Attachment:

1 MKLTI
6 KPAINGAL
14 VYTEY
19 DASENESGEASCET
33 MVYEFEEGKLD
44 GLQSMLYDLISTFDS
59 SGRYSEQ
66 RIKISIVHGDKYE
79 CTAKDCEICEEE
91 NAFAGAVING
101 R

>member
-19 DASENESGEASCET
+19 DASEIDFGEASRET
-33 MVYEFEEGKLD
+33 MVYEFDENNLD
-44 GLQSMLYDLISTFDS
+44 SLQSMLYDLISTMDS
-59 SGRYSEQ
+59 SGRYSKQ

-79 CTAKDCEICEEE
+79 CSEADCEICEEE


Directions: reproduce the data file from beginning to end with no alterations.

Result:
1 MKLTI
6 KPAINGAL
14 VYTEY
19 DASENESGEASCET
33 MVYEFEEGKLD
44 GLQSMLYDLISTFDS
59 SGRYSEQ
66 RIKISIVHGDKYE
79 CTAKDCEICEEE
91 NAFAGAVING
101 R

>member
-19 DASENESGEASCET
+19 DASEIDFGEASRET
-33 MVYEFEEGKLD
+33 MVYEFDENNLD
-44 GLQSMLYDLISTFDS
+44 SLQSMLYDLISTMDS
-59 SGRYSEQ
+59 SGRYSKQ

-79 CTAKDCEICEEE
+79 CSEADCEICEEE